Satya Narayan Kambhampati mentioned in his article that the Kshatriyas continued to be the ruling caste, but now they were not the only fighters. From records he found that anyone, including Brahmins, Vaisyas and Sudras could take up arms during times of danger. Latitude was shown to Kshatriyas marrying women of lower castes, because such unions added to the number of Kshatriyas. Kings belonging to the Sudra caste enjoyed equal status with those of higher birth. So any discussion of caste lost it's old meaning. A couple of generations of independent rule or even high office as governor or feudatory prince encouraged an ambitious family to claim Kshatriya status and trace a descent from the Sun or Moon. (P. Srinivasachari: Hyderabad Archeological Series No. 13, Part 1)
The Parichedi's were fuedatories of the Chalukyas. They had two branches with Kollipaka and Bezawada as their capitals.
 Kota Vamsa
The Haihaya/Kalachuri Kshatriyas of Berar. The Kalachuris were related to the early Chalukyas and the Rashtrakutas by matrimonial alliances. It is argued that they migrated to the south and made Magaliveda or Mangalavedhe (Mangalavada) in Tumkur District their headquarters. Their emblem was Suvarna Vrishabha or the golden bull. They started as feudatories of the Chalukyas of Kalyani. The Haihaya family of the Kona region (Amalapuram and Razole taluqs of the present East Godavari District) and The Haihaya family of Palanadu were some of the minor ruling Kshatriya dynasties of that age. They were the principle players in the Battle of Palnadu. They are from the North India namely the Jaiswals. They worship Krantivirya Sahasrarjun who killed Bhagwan Parshurama's father Rishi Jamdagni.
The Kakatiyas proudly declared that they were from the Sudra Varna early in their career but near the later stages of their reign started to follow Brahmanical Hinduism and claimed Kshatriya status as evidenced by an inscription found on the huge Nandi pillar lying near the ruined temple in Malkapuram, Guntur Taluk, Guntur District. No. 395. (A. R. No. 94 of 1917.) (Published in the Journal of the Andhra Historical Research Society, Vol. IV, pp. 147-64.) S. 1183. (Durmati) which gives a detailed account of the Kakatiya family and are described as belonging to the Solar race of Kshatriyas.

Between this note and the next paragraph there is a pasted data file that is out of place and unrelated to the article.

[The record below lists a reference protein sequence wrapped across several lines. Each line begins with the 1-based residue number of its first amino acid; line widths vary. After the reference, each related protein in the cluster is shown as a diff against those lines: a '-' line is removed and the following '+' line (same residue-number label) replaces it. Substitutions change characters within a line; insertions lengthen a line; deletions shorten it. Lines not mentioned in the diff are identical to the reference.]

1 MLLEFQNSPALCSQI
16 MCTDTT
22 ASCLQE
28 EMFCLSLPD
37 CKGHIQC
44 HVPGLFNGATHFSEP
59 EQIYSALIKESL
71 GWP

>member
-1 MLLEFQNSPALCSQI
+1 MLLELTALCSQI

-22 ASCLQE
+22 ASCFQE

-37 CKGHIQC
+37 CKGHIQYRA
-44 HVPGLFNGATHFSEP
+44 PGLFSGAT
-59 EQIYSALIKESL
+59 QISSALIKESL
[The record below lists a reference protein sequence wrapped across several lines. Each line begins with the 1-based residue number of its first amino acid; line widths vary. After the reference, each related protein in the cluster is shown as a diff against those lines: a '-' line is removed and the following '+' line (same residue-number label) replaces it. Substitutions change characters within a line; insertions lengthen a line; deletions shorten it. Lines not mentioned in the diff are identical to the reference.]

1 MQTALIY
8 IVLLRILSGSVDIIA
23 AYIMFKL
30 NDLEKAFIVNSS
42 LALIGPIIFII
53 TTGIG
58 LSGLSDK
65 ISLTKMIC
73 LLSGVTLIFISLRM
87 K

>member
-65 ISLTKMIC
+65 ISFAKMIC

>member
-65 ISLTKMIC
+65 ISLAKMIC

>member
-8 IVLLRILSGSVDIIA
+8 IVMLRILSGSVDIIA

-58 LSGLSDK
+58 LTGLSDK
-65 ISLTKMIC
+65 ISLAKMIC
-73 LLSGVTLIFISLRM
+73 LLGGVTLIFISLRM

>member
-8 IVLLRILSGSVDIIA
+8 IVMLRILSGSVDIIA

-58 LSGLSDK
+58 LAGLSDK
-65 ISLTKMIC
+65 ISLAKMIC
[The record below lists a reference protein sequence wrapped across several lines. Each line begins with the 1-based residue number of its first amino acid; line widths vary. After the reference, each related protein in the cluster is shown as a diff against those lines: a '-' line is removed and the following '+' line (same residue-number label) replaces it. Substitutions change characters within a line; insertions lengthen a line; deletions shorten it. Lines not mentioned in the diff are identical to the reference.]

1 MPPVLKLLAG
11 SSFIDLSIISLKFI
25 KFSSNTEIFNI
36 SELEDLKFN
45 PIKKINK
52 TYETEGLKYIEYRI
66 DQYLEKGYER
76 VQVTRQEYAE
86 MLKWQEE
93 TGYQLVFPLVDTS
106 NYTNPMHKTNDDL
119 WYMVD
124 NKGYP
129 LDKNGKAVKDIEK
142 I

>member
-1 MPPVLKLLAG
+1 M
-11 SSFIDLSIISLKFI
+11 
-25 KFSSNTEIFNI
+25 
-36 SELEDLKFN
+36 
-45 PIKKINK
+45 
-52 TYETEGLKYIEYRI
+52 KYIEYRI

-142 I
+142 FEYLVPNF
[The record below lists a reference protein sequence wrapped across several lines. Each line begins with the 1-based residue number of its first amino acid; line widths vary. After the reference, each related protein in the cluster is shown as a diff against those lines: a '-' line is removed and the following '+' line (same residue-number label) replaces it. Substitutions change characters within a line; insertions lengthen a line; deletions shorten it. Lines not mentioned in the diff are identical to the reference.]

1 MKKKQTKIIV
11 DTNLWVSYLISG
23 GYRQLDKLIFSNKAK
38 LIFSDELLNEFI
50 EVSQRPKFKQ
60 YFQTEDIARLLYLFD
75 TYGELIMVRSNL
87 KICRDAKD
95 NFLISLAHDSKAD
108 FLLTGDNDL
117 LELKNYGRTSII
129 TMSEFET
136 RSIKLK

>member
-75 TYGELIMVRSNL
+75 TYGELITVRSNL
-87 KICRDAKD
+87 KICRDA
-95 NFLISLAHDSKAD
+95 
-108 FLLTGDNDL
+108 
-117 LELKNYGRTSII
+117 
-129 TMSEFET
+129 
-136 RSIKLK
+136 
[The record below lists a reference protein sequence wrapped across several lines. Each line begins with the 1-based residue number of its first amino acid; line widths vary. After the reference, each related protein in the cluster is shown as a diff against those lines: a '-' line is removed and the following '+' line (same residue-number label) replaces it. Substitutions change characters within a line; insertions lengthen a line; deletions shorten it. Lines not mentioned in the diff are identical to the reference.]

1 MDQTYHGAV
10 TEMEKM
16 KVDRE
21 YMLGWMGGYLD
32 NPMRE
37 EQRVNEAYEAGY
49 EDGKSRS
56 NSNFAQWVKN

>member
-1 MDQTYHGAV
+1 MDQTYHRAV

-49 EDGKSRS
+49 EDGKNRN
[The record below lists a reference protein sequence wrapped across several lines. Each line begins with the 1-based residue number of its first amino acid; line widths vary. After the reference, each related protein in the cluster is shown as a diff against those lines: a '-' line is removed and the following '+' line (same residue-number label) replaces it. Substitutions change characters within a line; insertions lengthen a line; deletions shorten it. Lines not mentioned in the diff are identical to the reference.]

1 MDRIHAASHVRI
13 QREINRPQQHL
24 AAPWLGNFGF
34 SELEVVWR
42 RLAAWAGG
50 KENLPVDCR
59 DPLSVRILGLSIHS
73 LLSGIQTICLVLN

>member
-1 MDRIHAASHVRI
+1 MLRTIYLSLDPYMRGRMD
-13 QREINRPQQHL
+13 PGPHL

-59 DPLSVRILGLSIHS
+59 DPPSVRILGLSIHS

A few Raju families during this time still retained control of their small territories as vassals to the Kakatiyas. The number of Kshatriyas were quite small and an inscription found in warrangal listed 2,000 Kshatriyas living in the capital during this time. They were part of the Kakatiya army along with other castes.
Interestingly, the royal family of Bastar believes that Kakatiya King Pratap Rudra's brother, Annam Deo, left Warangal and established his kingdom at Bastar, Chhattisgarh around the late 14th century. A later descendant named Raja Rudra Pratap Deo's daughter, Praphul Kumari Devi ascended the throne in 1922. Later in 1927, she was married to Praphul Kumar Bhanj Deo, who belonged to the royal family Mayurbhanj of Orissa. Praphul Kumari Devi died in 1936 in London and her elder son Maharaja Pravir Chandra Bhanj Deo 'Kakatiya' ascended the throne in 1936 at a minor age. Praphul Kumari Devi is believed to be the last link to the Kakatiyas. The current descendant of this dynasty is Praveen Chandra Bhanj Deo.
Other branches of the Bhanj dynasty are Baud, Nilgiri, Keonjhar (which was founded in the 12th century by Adi Singh Kachhawa (Bhanj)) and Daspalla, who's former ruler Purna Chandra Deo Bhanj (Chairman of Daspalla Hotels) was married to Rani Kamala Devi of Chemudu. Their daughter, Rani Preeti Devi married Raja Vyricharla Kishore Chandra Deo Raju of Kurupam (MLA and MP from Kurupam). Raja Kishore Vyricharla's aunt was married to Raja Bir Udit Pratap Shekhar Deo of Gangpur. Raja Kishore Vyricharla's son is married to Sudhani Devi, daughter of the former Maharaja of Vizianagram, Pusapati Ananda Gajapathi Raju (MLA and MP) and who's brother Ashok had been the Finance Minister of the TDP regime of Chandra Babu Naidu.Template:RefTemplate:Ref
 Eastern Ganga of Kalinga (Ancient Orissa)